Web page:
Niche mates, not competitors.

​How do you feel about the word “competition”? For us self-employed people, that word can create anxiety and resistance. Being “competitive” tends to make human beings less cooperative.

Instead, I recommend using the term “niche mates” — other worthy human beings who occupy the same industry niche as us.

They, too, have families to feed, and dreams they hope to achieve. And, similar to us, they also have hidden suffering in their life that, if we only knew, would inspire our deep compassion.

The world is starving for genuine, win-win collaborations.

Let’s find a better way to think about, and work with, our niche mates.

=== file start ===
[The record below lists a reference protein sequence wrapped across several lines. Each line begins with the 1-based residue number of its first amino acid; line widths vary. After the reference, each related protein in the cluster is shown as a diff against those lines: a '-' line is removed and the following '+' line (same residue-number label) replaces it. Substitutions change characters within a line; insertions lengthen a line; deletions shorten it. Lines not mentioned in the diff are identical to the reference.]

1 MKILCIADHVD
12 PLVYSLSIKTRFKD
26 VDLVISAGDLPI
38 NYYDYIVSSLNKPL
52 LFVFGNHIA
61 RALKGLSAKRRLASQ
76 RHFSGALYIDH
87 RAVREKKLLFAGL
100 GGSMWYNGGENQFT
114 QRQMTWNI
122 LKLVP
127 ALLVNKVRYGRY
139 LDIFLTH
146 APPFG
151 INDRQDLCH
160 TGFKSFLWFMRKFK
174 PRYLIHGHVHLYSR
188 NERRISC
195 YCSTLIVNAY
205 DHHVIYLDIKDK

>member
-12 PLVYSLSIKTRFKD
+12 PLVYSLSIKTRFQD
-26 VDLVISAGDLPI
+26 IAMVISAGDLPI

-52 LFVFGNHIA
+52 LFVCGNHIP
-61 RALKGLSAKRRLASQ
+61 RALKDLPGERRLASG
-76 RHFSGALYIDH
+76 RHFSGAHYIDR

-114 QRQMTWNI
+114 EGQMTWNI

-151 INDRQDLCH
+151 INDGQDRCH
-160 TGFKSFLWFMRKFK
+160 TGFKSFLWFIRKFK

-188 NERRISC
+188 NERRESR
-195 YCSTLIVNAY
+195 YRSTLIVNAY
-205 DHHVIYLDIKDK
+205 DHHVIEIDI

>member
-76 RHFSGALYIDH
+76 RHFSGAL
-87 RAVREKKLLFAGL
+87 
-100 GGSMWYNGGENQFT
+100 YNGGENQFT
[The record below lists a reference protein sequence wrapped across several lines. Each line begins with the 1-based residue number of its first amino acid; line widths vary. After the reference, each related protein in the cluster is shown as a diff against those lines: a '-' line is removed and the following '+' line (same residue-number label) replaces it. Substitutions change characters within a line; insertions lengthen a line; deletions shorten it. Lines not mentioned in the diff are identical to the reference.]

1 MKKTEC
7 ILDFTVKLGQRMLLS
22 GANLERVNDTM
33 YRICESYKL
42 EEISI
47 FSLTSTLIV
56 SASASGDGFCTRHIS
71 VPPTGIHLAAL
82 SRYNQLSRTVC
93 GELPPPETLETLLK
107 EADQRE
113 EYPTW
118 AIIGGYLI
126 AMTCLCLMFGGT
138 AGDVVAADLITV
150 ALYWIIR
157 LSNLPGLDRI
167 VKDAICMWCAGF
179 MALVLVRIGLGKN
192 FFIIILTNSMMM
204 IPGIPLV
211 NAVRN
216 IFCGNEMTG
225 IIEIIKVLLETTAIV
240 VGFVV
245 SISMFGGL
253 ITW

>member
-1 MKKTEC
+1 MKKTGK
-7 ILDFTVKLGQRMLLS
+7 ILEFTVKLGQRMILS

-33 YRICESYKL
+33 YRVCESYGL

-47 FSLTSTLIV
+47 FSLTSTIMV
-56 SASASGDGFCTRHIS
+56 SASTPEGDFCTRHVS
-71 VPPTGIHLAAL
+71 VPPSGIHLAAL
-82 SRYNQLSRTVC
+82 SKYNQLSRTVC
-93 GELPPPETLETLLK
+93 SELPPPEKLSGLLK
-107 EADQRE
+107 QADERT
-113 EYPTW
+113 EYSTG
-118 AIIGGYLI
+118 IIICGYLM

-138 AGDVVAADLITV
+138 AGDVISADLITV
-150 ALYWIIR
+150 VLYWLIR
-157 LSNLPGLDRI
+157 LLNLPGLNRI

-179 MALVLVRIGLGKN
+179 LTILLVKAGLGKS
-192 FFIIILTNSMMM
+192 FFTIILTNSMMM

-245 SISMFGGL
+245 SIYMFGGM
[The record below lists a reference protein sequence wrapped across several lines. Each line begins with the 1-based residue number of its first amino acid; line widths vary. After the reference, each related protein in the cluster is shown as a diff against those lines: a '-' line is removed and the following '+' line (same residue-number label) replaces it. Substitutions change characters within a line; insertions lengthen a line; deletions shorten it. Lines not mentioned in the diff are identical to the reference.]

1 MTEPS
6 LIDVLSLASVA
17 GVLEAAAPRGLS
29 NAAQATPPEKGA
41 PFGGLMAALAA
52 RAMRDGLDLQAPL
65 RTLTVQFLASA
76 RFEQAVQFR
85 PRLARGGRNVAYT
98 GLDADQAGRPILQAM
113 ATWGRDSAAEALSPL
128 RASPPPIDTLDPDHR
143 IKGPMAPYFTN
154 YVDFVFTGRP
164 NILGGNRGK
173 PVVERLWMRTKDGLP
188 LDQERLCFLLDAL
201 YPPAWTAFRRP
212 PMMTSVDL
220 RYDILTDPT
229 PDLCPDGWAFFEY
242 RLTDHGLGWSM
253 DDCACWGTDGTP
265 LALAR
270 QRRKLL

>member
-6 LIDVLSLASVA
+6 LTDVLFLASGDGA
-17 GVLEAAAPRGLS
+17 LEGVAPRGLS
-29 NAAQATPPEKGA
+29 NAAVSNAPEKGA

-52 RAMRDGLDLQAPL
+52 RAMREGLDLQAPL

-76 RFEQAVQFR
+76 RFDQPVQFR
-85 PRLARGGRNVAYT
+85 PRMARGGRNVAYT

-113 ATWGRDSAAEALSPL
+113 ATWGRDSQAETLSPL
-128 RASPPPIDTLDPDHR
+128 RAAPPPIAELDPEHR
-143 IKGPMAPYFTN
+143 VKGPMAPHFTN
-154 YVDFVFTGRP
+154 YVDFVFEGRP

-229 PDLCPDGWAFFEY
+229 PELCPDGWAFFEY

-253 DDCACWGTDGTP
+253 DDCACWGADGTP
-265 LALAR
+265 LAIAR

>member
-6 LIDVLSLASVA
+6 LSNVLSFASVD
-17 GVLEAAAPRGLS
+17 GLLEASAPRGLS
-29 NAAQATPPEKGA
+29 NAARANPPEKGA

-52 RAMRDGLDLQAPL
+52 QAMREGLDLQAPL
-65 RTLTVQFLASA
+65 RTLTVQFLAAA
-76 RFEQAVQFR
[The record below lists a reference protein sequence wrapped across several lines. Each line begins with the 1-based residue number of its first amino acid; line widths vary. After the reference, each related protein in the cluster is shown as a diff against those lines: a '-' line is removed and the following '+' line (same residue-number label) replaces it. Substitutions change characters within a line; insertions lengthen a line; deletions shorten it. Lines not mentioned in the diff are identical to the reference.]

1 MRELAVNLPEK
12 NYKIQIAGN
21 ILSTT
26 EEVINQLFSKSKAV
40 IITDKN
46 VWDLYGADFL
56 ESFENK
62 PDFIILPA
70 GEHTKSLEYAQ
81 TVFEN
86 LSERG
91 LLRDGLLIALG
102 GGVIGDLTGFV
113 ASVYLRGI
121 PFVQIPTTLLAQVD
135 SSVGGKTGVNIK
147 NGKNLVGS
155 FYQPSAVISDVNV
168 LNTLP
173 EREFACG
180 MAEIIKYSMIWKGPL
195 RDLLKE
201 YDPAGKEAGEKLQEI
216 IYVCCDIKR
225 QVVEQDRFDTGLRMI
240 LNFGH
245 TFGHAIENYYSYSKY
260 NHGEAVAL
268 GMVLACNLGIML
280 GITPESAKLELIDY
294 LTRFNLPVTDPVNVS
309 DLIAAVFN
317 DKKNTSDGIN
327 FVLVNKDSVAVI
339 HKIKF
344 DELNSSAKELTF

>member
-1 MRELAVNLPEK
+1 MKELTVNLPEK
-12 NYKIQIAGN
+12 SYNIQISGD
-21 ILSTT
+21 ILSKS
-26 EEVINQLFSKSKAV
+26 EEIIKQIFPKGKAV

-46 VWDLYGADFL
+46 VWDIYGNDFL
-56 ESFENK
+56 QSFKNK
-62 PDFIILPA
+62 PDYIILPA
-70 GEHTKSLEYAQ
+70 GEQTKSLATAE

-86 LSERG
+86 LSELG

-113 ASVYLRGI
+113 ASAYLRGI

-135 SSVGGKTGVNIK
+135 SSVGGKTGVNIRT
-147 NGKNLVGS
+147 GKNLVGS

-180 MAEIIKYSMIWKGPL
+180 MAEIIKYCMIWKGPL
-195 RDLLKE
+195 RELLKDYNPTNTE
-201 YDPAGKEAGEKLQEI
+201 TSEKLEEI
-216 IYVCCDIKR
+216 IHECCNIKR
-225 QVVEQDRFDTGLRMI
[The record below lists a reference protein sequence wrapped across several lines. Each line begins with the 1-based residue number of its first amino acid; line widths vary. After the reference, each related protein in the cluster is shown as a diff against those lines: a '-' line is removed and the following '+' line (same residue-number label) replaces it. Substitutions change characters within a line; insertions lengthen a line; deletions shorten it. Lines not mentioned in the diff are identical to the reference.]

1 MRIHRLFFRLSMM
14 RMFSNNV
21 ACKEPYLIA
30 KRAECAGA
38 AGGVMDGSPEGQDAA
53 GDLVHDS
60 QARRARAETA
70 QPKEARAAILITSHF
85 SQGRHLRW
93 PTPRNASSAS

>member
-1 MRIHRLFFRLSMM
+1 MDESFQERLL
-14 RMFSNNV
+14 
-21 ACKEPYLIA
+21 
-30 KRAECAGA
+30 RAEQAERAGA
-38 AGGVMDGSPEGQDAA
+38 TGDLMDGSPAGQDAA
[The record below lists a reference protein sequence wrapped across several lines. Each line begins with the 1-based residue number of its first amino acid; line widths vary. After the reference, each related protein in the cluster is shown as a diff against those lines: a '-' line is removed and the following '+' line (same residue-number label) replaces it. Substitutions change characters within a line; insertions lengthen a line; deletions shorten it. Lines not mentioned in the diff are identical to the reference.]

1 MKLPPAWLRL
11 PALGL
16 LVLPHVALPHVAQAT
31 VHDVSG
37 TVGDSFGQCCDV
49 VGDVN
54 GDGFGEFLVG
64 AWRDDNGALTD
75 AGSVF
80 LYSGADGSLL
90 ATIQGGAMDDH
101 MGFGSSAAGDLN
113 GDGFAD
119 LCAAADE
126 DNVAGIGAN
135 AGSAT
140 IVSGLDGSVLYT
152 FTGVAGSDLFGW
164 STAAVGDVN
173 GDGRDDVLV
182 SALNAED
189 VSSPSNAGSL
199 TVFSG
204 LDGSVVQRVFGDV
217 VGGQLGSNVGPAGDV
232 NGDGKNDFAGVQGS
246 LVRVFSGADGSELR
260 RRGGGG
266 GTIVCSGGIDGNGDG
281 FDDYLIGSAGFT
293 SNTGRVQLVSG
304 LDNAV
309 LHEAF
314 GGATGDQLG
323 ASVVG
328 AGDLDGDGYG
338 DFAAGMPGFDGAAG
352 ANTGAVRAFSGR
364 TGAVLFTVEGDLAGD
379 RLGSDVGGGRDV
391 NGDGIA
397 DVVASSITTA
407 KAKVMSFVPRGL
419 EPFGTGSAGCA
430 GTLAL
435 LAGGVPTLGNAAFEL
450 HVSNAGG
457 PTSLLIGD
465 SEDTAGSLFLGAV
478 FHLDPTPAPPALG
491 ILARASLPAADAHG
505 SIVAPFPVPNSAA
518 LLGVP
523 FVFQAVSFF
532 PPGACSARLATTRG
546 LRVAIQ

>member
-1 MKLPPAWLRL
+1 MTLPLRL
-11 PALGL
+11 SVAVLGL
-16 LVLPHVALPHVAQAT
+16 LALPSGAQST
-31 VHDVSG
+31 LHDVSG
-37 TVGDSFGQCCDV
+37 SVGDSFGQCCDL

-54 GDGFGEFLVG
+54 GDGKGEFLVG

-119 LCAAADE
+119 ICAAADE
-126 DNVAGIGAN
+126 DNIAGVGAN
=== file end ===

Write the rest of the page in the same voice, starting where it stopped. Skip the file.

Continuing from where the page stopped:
There are essentially 3 options:

  1. Niche mates can fight each other. Or at least, fear each other, generating discouragement and avoidance. Sometimes, even aggression, when people talk badly about their competitors.

  2. Or, we can observe each other’s business behavior, and learn from that, since we are serving similar people using similar skills.

  3. Even better is that if we get creative, we can figure out a way to grow our niche together by collaborating.

Because the word “competitor” is the default way people think about others in their niche, they default to the first option of avoidance or aggression.

If a little wiser, they might get “strategic” and try the second option: learning from their competition, but even so, it’s often out of hoping that the competition will eventually lose.

Let’s be more mindful in how we think about our niche mates, and focus instead on learning and collaborating.

We can all have enough